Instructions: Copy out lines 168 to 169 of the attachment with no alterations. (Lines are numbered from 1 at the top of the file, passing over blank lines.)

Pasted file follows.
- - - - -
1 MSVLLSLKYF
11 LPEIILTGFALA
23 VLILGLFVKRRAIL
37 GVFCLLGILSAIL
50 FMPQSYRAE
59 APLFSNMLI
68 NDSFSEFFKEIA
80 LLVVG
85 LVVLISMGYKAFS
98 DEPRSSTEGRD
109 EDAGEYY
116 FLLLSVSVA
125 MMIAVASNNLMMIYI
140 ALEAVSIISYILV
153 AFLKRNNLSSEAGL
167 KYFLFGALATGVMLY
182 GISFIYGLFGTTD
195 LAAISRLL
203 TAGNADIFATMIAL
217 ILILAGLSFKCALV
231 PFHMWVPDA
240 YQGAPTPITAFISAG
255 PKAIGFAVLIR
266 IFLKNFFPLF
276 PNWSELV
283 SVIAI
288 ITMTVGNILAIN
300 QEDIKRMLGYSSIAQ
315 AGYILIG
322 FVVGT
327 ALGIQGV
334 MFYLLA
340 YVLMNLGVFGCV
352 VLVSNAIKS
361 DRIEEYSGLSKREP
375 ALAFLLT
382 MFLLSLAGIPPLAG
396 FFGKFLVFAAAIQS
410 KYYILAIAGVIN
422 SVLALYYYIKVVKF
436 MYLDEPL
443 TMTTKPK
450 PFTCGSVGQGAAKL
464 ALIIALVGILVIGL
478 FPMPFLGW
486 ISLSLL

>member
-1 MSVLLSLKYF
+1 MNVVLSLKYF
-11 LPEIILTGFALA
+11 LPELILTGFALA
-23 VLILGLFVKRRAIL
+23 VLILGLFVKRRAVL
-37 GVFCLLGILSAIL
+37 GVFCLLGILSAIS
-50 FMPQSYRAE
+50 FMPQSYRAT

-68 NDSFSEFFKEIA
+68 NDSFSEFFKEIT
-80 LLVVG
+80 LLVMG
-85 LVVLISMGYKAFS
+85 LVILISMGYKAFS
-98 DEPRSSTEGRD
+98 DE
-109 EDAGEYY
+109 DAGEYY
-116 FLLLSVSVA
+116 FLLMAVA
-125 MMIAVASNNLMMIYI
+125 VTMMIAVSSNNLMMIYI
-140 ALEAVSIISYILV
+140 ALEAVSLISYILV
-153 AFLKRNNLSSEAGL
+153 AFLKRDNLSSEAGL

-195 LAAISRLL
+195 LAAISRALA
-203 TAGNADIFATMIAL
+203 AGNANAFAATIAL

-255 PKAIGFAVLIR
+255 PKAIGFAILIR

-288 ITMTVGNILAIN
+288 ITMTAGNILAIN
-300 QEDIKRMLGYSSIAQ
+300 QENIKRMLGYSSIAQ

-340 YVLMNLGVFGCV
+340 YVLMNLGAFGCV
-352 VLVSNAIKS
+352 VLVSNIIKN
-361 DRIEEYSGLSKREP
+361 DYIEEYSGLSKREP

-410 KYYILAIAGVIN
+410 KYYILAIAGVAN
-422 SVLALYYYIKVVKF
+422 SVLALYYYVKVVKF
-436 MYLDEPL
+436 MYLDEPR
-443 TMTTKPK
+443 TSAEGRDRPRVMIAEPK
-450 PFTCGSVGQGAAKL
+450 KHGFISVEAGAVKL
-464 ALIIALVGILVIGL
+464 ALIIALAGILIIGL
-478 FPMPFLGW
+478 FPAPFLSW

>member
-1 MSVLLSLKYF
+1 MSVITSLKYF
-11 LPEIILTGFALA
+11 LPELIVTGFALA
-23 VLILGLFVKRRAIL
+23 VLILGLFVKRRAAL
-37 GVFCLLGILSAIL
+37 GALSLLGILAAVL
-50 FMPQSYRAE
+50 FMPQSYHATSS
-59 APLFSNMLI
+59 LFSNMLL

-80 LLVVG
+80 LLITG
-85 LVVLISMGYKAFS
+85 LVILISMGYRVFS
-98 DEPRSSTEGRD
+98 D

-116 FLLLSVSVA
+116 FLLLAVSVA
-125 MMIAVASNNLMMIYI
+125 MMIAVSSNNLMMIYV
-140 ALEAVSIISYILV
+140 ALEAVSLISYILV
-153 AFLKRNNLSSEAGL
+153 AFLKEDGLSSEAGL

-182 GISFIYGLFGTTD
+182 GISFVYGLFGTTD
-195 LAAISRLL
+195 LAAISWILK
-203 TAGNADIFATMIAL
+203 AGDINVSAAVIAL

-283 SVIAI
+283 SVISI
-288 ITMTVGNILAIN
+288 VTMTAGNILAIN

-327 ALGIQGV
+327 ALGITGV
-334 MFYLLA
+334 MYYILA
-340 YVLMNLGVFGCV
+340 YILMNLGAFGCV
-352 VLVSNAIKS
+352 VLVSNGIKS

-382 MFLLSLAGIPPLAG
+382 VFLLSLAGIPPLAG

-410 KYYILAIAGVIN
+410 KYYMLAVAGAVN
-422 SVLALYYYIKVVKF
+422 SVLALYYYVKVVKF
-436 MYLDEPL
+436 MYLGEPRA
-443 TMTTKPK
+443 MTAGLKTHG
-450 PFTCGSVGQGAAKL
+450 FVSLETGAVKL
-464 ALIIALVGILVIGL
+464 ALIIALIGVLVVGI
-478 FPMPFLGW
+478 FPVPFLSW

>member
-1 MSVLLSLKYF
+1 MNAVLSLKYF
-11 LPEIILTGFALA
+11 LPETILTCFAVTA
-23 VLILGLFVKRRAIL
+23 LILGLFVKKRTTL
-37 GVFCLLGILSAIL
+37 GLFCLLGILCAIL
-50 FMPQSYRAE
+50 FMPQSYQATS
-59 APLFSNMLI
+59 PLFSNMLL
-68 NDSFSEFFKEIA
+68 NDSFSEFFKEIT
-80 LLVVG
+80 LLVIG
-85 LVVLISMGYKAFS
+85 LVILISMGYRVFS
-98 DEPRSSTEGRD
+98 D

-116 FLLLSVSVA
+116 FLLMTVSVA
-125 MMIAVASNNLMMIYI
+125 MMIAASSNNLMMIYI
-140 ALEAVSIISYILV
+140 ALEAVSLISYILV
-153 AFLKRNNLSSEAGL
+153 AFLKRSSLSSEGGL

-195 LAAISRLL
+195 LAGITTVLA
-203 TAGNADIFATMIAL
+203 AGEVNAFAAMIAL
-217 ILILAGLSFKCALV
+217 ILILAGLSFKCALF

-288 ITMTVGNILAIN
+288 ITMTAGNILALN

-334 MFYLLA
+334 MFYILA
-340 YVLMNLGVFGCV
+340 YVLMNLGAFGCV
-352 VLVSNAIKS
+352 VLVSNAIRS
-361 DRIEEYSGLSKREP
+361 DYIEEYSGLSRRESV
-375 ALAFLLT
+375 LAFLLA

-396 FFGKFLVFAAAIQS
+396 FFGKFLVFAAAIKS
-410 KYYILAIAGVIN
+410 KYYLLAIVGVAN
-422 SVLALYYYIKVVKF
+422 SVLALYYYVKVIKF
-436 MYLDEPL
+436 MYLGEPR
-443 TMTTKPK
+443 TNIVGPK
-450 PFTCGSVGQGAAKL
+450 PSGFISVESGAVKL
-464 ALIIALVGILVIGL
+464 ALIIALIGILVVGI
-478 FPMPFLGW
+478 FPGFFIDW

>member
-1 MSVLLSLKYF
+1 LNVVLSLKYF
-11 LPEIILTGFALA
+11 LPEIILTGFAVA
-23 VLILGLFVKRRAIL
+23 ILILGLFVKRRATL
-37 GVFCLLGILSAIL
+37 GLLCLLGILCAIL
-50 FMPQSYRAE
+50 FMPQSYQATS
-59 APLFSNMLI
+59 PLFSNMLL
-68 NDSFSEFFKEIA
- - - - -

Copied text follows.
-1 MSVLLSLKYF
+1 MNAVLSLKYF